Review Fix Exclusive: Linda Fasulo Interview

Majoring in sociology in Rutgers College, Linda Fasulo never thought of becoming a journalist and a writer. Now she is the United Nations correspondent and the author of “An Insider’s Guide to the U.N.” which was praised by IPS U.N. Journal as “one of the best reference guides for those inside and outside the U.N. system.”
Fasulo got acquainted with the United Nations through an internship with the organization, which she did while getting her master’s degree in public administration. At this time, the international relations sphere captured Fasulo’s interest, and she decided to pursue a career at the U.N. However, instead of becoming a diplomat, Fasulo has been covering the United Nations and breaking news for nearly 20 years.
“I started at the very end of the Cold War.” Fasulo remembered. “In August 1990, when Saddam Hussein invaded Kuwait and the U.S. and Russia and other major powers on the Security Council, paralyzed by each other’s veto powers during the Cold War, decided to work together in order to reverse the invasion. They organized economic sanctions against Iraq and imposed strict weapons control regime over all countries. For several years, Saddam Hussein played a cat-and-mouse game with the U.S. and the Security Council, and kept the Council engaged in action against him. That very much helped me and lots of other diplomatic correspondents at the U.N. because it was front page news American media and media from all over the world were interested in.”
Starting as the United Nations breaking news reporter, Fasulo became more curious about diplomacy and wondered how the organization worked behind the closed doors. Having access to diplomats and U.N. officials and knowing that there were not many books at that time that explained how the U.N. functioned to a general reader, Fasulo came up with the idea of writing a comprehensive guide for people with the same kind of curiosity she had.
Being one of few books on the topic, “An Insider’s Guide…” is also very journalistic. A professional reporter, Fasulo diversified her chapters by adding quotes from diplomats and officials who worked for the United Nations.
“The U.N. can be very complex and often pretty dry topic, and I thought that getting real people who had experienced it talk about it would liven it up a bit,” commented Fasulo. “I was always looking for quotes, trying to get someone to really explain or stand behind what they were saying. Being a journalist and not working for the U.N., I could get people to speak more freely and honestly about things they found helpful, and also about some of the problems at the organization. I felt at times that they were pretty candid, which isn’t always the case.”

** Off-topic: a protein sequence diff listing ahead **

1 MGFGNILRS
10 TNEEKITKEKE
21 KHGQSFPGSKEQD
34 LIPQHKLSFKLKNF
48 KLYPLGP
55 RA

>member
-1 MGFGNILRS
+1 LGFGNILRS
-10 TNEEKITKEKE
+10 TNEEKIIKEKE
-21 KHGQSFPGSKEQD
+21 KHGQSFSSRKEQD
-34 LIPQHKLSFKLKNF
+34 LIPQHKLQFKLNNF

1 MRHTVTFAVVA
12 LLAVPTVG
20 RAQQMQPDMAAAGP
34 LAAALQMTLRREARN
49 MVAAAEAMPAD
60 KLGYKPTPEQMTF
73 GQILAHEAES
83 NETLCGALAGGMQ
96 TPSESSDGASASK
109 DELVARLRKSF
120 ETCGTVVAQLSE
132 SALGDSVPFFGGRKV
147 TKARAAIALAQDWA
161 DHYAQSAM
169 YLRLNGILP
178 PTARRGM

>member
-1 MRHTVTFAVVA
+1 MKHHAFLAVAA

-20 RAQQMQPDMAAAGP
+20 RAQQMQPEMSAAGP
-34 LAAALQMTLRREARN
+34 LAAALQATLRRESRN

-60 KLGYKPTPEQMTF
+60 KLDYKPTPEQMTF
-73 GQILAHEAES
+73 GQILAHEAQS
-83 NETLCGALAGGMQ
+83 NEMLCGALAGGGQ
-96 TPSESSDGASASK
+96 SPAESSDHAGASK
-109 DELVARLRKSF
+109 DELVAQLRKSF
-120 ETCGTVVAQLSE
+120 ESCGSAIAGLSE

The result of her hard work turned out to be very useful not only for students, but also for some diplomats.
“It was very gratifying when I found out that a lot of new U.N. officials read it, trying to get some insight on what it is all about,” Fasulo said. “At first, I just wanted to reach out to students, Model U.N. conference participants and general readers who want to understand what is really going on there.”
Besides inspiring her to write her “Insider’s Guide…,” the United Nations enhanced Fasulo’s understanding of the world in general by enabling her to communicate with people from different regions and cultural backgrounds. The “polite” atmosphere of respecting each other’s cultural and personal dissimilarities that reigns at the U.N. helped Fasulo’s global discovery.
“The U.N. experience connected me to the world in a way I think I would never be connected,” revealed Fasulo. “In a sense, the U.N. is an international territory. It’s been very broadening, eye-opening and humanizing. On a daily basis, we all travel and meet people from different countries, but seldom from everywhere. This experience helped me see that people are really people, and you can have chemistry with someone no matter where they come from or what language they speak or not, which made me feel very comfortable in the world.”
With her bachelor’s degree in sociology, journalistic experience and interest in international issues, Fasulo is thinking about writing a novel based on the United Nations or diplomatic relations, but the idea is still very indefinite.
In the near future, Fasulo would like to broaden her career goals, which were concentrated until now solely on the United Nations. She is interested in the U.S. foreign policy and international relations, and she is looking for a topic that has not been studied before and could result in another book. Fasulo is not sure what angle to work on, but she realizes that covering the U.N. and writing about it is not sufficient enough for her.
“The U.N. is a great window to the world,” Fasulo said. “It is a very efficient place to look at the array of global issues – political, economic, social, cultural, humanitarian. It allows you to understand international relations because you are there and the issues are very real. But I think that the U.N. is its own world, so I would like to reach out a little more to the larger world as well.”
Whether or not her projects will be completed, Fasulo admitted that her ambitions are quite unpretentious.
“If people were to remember me, I would like to stay in their memory as a competent journalist and author who tried to pursue greater understanding of the world events and share it with people in a professional and respected manner,” said Fasulo. “I love what I do. I would like to keep doing more of it and do it well.”

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